5- 15 grams Astragalus ((huang qi) improves immunity, strengthens the body, and is a general tonic adaptogen)


Place the bones, vinegar and water in a big nonreactive stockpot. Bring to a boil over medium-high heat, then reduce the heat and simmer for 5 minutes with the lid off. Return to a simmer, then reduce the heat to the lowest setting so the broth is at a bare simmer and cook for 16 - 24 hours. Alternatively, combine the water, bones, vinegar and salt in a slow cooker and cook on low for the same amount of time. For the last two hours of cooking, add the onion, carrot, celery, garlic, bay leaves, and Chinese medicinals and simmer for an additional 2 hours.

When the broth is cool enough to work with, remove the bones with tongs or a slotted spoon. Discard the vegetables, herbs and medicinal ingredients. Strain the broth through a fine sieve or a strainer lined with a double layer of cheesecloth into a heatproof bowl. Pour into containers and refrigerate, tightly covered, for up to five days, or freeze for up to several months.



3. Mindfully move throughout the colder seasons

During the winter season, we might naturally feel called to explore slower styles of movement and exercise. If this feels true to you might consider sticking to or exploring a hatha yoga practice. But I find that in my own practice adding a mix of yoga, cardio & strength training is the way to keep my body heated, supple & restored throughout the winter season. I do this by adding mindful HIIT practices & weights to my routine or going for a brisk walk through the forest after my yoga practice. And if where you live allows it: one of my favourites is a winter surf. Truly embracing the magic that this season offers us.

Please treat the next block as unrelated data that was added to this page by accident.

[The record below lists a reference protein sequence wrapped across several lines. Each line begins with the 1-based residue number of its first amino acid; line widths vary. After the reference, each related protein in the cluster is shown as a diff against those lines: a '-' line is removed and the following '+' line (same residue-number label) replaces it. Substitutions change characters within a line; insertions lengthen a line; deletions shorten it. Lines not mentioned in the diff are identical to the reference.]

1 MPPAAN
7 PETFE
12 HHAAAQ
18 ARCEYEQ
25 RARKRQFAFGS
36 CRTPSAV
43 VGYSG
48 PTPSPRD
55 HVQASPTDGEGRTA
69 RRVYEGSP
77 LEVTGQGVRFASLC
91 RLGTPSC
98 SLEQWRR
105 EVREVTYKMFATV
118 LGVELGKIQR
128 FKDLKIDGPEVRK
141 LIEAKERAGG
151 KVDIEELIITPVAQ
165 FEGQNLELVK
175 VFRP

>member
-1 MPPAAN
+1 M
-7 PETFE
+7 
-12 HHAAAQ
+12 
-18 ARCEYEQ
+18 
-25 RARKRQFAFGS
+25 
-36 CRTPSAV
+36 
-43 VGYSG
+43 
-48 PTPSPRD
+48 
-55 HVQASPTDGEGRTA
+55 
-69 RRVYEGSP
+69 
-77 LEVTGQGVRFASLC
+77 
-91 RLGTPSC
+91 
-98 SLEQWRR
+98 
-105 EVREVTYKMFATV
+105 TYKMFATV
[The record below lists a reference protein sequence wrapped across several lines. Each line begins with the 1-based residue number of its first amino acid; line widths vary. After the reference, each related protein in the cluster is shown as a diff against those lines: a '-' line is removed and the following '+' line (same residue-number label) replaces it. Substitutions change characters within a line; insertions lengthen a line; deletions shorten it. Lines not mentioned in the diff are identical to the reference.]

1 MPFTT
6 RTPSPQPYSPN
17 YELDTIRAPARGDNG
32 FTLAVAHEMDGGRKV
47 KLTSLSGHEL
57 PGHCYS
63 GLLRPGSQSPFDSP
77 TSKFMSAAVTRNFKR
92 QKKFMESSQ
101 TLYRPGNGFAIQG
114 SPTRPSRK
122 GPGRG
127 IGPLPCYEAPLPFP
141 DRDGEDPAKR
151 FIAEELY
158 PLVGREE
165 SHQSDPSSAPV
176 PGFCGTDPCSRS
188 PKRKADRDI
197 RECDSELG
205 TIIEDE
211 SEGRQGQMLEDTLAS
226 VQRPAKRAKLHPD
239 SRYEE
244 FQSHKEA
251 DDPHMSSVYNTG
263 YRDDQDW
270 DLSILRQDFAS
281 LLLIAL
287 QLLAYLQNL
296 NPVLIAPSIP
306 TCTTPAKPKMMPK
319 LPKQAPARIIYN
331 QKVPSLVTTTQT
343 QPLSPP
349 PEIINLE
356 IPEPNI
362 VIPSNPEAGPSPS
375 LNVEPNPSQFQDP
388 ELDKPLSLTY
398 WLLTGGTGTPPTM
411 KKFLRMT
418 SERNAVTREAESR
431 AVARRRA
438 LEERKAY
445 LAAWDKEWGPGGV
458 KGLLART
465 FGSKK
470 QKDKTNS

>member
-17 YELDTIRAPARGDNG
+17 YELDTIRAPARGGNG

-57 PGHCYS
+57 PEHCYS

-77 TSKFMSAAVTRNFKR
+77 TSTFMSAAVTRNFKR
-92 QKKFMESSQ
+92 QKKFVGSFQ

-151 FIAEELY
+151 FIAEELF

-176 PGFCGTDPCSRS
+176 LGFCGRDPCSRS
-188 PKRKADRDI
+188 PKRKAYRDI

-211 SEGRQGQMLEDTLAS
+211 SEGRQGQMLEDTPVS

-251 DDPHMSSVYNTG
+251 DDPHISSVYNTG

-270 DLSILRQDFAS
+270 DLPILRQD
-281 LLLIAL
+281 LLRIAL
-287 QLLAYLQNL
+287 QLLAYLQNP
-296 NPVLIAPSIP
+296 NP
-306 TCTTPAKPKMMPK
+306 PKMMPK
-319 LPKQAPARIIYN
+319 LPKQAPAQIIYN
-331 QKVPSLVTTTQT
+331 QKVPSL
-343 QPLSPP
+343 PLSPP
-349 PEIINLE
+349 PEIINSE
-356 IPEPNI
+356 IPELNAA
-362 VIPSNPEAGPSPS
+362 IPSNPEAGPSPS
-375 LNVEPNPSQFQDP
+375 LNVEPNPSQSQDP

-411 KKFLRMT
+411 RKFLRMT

yoga retreats in nature
yoga retreats in nature

4. Embracing the winter sun

Connecting with the natural world is a vital part of a healthy life. Spending time outdoors can reduce stress, enhance immune function, bring a sense of purpose, and reduce feelings of isolation. In the winter months, it can be hard to engage with nature as we stay indoors and yet, it is as important as ever. Mindfully spend time in nature that is accessible to you. The sun, even in its subdued winter form, holds a treasure trove of health benefits that extend far beyond its ability to simply brighten our mood. As it enhances your mood, helps with vitamin D synthesis, boost your immune system & regulates your circadian rhythm.

So, as winter blankets the world in its icy embrace, make a conscious effort to step outside, bask in the gentle glow of the sun, and reap the countless rewards it bestows upon us. Your body, mind, and spirit will thank you.


I hope these 4 pillars will take you through the magic of the winter months feeling restored & re-energized for the vibrant energy of spring and summer. Our first yoga, surf & nourish retreat will take place again in April 2024. A place to literally retreat yourself. A place to take a moment to reconnect, to bring your mind to your body. A moment at Yogaion retreats.


With love,

Shaini